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If you’re South African, you often hear that “South Africa is the world’s protest capital”. There’s even a Wikipedia page that begins with this line. The origin of this statement, as far as I can tell, is from this 2010 article, with a flurry of academics jumping on the term soon thereafter (e.g. this).

However, this seems strange to me, and quite unlikely, notwithstanding the country's history, and persistent super-high economic inequality and social inequities. South Africa is the 25th biggest country by population (so not small, but also less than 5% of China’s population), such that plenty other countries might have more protests per day, say, on account of having more people. One only needs to think about the massive wave of protests in 2019 in Chile, France, Hong-Kong, even the US under Trump… South Africa has around 14 protests per day, it seems (of course, there are flare-ups, when this number increases over a short period, to say, 30 per day). Still, this doesn’t seem particularly massive to me. In other places it is argued that even with a broad reading of “protest” (which can include events as diverse as community uprisings, strikes by organised labour, or marches by churches) these figures are overstated, and is more likely around 3 per day.

So perhaps people mean “protests per capita” when they talk about South Africa being the protest capital, right? I saw that people refer to ILO data for this, but here, I found that countries like Cyprus, with a much smaller population, have more strikes and “work stoppages” (if you play along and include strikes under the broad banner of “protest”, which is risky). Still, the point is Cyprus had 0.33 protests per 1000 workers, whereas SA had 0.15 (in 2012).

Maybe “protests per capita” just as bad a metric as total protests, no? Maybe “protestors per capita” is the way to go? Anyway, no matter how I look at this claim, so casually and consistently used in local media and by public intellectuals (for 10 years now), it always sounds fishy to me.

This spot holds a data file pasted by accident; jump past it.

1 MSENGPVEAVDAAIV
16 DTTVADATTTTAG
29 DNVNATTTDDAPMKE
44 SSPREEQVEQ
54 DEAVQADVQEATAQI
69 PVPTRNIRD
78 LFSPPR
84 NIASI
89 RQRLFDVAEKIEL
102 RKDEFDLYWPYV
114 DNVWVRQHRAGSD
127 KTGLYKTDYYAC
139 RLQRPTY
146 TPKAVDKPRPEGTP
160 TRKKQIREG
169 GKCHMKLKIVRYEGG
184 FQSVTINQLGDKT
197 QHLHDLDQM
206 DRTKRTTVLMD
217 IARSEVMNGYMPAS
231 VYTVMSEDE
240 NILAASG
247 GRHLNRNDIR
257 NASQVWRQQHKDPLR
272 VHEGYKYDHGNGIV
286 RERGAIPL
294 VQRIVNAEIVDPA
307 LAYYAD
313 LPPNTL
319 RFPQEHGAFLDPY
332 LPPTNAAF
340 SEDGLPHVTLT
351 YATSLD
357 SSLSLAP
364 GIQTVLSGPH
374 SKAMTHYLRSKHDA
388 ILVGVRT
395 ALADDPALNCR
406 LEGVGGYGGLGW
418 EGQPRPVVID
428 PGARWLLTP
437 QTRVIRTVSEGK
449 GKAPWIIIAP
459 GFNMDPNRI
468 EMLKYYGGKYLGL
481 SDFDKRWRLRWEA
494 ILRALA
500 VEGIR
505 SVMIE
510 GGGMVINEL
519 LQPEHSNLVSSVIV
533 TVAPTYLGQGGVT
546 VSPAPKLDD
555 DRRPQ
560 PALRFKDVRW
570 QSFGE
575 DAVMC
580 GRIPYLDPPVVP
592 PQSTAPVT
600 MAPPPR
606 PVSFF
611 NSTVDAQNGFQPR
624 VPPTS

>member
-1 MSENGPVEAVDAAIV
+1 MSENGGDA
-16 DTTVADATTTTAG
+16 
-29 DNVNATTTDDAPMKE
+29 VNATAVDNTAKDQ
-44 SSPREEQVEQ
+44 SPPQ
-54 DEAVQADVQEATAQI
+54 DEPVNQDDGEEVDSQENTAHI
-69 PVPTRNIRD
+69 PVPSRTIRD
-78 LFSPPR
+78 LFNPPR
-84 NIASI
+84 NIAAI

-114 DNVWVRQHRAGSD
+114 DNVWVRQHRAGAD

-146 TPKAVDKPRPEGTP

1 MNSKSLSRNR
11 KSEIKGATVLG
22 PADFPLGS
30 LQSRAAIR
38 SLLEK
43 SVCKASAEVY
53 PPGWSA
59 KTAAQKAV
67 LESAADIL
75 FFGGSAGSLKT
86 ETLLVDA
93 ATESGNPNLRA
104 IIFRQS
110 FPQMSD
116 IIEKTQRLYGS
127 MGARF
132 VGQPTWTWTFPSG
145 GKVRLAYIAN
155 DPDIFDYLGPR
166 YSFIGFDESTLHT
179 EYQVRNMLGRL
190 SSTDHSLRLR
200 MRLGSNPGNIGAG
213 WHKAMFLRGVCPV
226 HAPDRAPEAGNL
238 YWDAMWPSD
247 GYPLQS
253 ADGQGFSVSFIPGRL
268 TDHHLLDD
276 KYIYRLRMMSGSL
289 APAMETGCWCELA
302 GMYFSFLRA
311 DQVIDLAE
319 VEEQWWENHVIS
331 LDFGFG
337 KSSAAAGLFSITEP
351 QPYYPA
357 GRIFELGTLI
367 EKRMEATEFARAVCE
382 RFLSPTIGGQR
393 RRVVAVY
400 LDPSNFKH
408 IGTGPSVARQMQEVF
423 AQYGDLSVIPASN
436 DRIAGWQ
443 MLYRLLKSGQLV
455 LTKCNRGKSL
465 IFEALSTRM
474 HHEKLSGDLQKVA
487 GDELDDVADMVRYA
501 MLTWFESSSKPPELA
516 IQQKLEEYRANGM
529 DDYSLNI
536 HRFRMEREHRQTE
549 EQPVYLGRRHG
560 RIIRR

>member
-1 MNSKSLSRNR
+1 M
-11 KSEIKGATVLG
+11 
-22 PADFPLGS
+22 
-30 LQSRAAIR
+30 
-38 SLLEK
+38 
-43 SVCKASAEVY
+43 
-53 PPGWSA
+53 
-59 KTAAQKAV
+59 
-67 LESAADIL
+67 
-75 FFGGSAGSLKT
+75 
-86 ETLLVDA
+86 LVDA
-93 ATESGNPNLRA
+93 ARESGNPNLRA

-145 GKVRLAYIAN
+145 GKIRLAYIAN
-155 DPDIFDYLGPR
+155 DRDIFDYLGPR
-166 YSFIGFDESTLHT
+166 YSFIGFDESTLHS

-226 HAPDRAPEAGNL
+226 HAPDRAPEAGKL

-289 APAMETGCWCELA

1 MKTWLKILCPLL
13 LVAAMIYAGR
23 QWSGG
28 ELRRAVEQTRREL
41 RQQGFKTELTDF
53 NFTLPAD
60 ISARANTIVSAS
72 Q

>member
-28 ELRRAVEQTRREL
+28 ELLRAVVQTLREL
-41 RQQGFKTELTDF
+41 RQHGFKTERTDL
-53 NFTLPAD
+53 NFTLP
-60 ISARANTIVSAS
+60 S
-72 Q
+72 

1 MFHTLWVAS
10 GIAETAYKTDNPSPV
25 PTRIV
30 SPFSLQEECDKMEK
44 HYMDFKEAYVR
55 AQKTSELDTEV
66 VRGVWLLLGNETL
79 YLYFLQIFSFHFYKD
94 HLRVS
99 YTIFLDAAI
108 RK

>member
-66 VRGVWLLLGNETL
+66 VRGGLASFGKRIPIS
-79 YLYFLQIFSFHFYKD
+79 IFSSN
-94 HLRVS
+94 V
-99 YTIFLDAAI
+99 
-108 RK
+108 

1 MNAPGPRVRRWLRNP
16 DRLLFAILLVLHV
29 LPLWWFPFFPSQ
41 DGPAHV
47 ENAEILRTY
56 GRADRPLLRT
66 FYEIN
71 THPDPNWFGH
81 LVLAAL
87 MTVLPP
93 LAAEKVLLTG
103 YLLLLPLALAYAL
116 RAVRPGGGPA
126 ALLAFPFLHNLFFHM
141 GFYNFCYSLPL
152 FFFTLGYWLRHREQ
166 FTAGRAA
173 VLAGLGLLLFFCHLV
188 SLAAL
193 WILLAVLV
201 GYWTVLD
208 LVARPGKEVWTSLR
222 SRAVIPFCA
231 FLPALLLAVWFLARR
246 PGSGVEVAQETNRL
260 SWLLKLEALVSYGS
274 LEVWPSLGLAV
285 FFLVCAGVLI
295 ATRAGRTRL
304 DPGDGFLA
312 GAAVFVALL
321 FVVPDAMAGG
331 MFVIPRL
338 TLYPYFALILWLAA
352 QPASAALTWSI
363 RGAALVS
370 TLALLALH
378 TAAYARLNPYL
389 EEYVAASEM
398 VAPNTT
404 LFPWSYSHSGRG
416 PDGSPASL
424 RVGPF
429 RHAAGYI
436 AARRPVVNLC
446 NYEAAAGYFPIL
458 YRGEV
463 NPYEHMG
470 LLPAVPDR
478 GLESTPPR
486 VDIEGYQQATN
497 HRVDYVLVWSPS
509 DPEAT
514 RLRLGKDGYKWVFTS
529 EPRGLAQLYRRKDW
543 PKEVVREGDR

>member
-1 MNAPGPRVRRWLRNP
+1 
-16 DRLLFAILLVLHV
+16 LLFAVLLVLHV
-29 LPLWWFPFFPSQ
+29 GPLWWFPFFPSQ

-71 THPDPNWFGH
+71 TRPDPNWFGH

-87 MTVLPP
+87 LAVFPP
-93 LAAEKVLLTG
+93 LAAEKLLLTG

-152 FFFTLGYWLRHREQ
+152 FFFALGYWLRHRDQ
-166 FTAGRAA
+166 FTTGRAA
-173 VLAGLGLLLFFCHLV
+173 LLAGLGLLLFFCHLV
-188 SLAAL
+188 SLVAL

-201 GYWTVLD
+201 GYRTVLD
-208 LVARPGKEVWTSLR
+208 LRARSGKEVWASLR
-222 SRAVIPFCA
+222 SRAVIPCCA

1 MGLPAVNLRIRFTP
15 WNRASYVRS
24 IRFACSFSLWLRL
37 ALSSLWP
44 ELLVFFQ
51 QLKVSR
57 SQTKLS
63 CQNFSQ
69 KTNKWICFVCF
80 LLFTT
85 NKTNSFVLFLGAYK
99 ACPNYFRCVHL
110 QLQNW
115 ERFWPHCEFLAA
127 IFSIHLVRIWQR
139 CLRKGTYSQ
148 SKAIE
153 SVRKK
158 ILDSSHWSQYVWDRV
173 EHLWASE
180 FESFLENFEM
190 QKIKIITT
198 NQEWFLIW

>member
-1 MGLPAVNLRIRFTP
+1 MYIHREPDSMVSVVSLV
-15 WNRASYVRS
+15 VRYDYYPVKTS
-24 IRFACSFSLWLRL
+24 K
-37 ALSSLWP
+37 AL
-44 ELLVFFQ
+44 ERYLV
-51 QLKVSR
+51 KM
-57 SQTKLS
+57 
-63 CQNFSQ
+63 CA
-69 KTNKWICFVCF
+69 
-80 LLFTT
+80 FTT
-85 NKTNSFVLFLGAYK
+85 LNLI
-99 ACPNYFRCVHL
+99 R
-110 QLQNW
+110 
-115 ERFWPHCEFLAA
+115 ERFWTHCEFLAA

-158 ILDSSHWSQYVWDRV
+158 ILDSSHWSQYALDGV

So, does South Africa have the most protests in the world, by any metric?


[Note 1: With guidance from @Brythan and @Denis de Bernardy, I moved this from SE Politics, where I received fascinating comments, but no answer]

[Note 2: I guess this question relates to the pre-Covid-19 universe]

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    "The X Capital of the World" is a subjective judgement and it doesn't make sense to try to apply objective criteria. If someone is claiming "most protests per capita" then we can investigate that, but even then what is a protest? One guy holding a sign outside city hall? – DJClayworth May 13 at 15:17
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    Peter Alexander's article from 2010 was specifically counting "crowd management incidents" as the basis of the claim. He says "I have not yet found any other country where there is a similar level of ongoing urban unrest." He doesn't say what he looked at as points of comparison though. – Brian Z May 13 at 15:56
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    I'm South African and I'd like to protest against this question because we don't have a lot of protests around here. – Jerome Viveiros May 13 at 20:16
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    @RandomForestRanger The most useful measure is to say to myself "Some people think South Africa gets a lot of protests" and move on with my life. – DJClayworth May 14 at 12:47